Valentijn Activity Level: 3

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    Yes, I don't think there's ever been any proof of deconditioning resulting from patients doing less than they safely can. If deconditioning does happen at all (likely but unproven), it's due to the limitations imposed purely by the disease itself.
     
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  14. Artstu

    Artstu Senior Member

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    Mental exhaustion is as debilitating as the physical exhaustion for me. Brain and body switched off with no one home.
     
  15. Keela Too

    Keela Too Senior Member

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    Indeed I agree.... I too find it very hard to do little enough.

    Yet I know I have deconditioned through all this. Which frustrates me!

    Of course I agree, there is no way I can prevent this deconditioning really. If I do more I'll be left with much less ability, so will decondition further!!

    So the only answer is to do less, as you all rightly point out. Maybe catch 22 wasn't the right title, but it appealed to me at the time. :redface:
     
  16. taniaaust1

    taniaaust1

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    Its usually more that those who cant get any exercise are the ones which are already the sickest and hence less likely to recover.

    Many of us due to not pacing well have ended up far sicker, I ended up bedbound for 9mths due to that. And I didnt have any choice at all but to stay in bed as I couldnt even stand up much of that time.

    I hate being in bed and are never there by wanting to be there but cause I know if I dont, I do end up much worst and will be there then far longer. Obviously your illness is quite different to my own.
     
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  17. taniaaust1

    taniaaust1

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    I had a full remission for 2-3 years, how I got there was by aggressive rest therapy. I know I would of never had that remission if it wasnt for that.
     
    justy likes this.
  18. Mij

    Mij Senior Member

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    I attributed a big part of my improvement 14yrs ago from complete rest although there were few times I overdid it. It was when I started improving and doing more physical activities (exercise) that I started experiencing PEM for the first time during a time I was feeling physically BETTER.. Even my cognitive abilities declined when I didn't have problems before that. Feeling improvedt doesn't mean PEM will go away, it just gets worse over time the more you go over your own limit.
     
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  19. soxfan

    soxfan Senior Member

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    The mental exhaustion is much worse for me as well....it is actually what causes my crashes. I have never crashed or had PEM from physical exercise etc. My symptoms are totally neurological in nature and always have been right from the start.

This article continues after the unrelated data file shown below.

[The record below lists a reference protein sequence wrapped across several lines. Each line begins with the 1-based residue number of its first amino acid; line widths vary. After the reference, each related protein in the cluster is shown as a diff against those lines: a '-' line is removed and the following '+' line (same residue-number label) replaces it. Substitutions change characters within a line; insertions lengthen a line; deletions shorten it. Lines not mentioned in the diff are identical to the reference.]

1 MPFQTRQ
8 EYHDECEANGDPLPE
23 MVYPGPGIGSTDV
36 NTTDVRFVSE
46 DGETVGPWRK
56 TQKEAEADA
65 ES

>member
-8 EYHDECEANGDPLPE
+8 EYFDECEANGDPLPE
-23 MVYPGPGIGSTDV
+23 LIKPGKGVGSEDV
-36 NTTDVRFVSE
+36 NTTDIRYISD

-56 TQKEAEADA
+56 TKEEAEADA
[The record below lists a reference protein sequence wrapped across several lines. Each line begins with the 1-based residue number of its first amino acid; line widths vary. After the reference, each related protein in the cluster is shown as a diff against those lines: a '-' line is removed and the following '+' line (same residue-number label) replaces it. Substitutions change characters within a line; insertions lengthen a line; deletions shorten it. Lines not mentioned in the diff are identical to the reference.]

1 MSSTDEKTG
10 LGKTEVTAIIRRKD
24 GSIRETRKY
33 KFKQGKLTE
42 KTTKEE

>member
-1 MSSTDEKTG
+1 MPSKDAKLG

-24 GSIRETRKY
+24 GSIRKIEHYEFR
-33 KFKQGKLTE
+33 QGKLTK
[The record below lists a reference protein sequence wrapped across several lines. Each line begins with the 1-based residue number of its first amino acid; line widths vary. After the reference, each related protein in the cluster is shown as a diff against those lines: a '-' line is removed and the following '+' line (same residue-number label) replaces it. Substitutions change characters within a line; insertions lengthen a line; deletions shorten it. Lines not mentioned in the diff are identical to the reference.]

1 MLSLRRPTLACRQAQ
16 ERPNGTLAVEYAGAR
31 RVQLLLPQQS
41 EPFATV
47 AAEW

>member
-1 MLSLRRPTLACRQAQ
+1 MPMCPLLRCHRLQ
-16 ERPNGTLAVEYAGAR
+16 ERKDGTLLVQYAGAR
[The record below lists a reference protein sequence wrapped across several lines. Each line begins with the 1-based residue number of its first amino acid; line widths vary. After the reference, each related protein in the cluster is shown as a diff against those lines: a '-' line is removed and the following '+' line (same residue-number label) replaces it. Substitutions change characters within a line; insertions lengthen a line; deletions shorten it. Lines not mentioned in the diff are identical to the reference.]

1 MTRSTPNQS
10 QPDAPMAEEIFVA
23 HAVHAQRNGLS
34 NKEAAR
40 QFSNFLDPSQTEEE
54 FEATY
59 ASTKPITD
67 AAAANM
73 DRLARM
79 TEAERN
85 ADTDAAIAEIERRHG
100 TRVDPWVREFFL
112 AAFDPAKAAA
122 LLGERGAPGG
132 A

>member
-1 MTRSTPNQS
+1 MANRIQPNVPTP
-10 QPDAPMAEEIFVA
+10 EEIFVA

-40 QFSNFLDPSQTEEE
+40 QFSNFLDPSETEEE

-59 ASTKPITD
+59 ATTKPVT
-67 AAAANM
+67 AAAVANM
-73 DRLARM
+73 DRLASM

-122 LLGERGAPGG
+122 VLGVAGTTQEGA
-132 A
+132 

The fatigue was more exhaustion in the beginning where I could hardly put one foot in front of the other but over the years the fatigue has changed for me and results in too much mental activity or minor stress. This can include shopping...socializing...computer...driving...but the thing that really crashes me is the whole stress factor.

    My body can't seem to distinguish bad/good stress. Even the most minor stress can easily put me on the bed. For example I recently had a mammogram....I was extremely anxious since years ago I had a benign biopsy so now every year at this time I have major stress....that appt. put me on the couch for 2 days.

    I as well push myself to my limit every day even though I know there will be a price to pay. I have tried the pacing and resting which just doesn't work for me at all. As I get older I feel time is slipping by and the more I rest the worse I feel and the more frustrated I get. I also feel that since my symptoms stem from mental exhaustion I just need to know how much is too much for my brain to handle.

    I have given up on any supplements etc...as nothing ever helped. I just do as much as I can everyday...somedays its very little but I give it a go. I know many are unable to but as long as I can keep going I will....walking has been a huge saving grace for me. Thankfully I am able to get out and walk everyday....
     
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  20. Keela Too

    Keela Too Senior Member

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    Missed your reply earlier @soxfan

    It is interesting how some people are affected severely by mental/emotional stimulation but less so by physical exertions. I agree that the mental/emotional stuff strongly affects me too.

    Perhaps I have been unlucky, because I have a strong response to physical exertions as well.

    I keep trying to wish that away, and test out what I can do, but I can't seem to do more than a certain amount (measured with my Fitbit) without having problems. One day some-one will figure out this illness and find away to control the PEM response.... perhaps we lack some hormone (like insulin for diabetes) that moderates our apparent immune response to over-doing things.

    One day we'll get answers. I could live with daily injections to get my life back.
     
    justy likes this.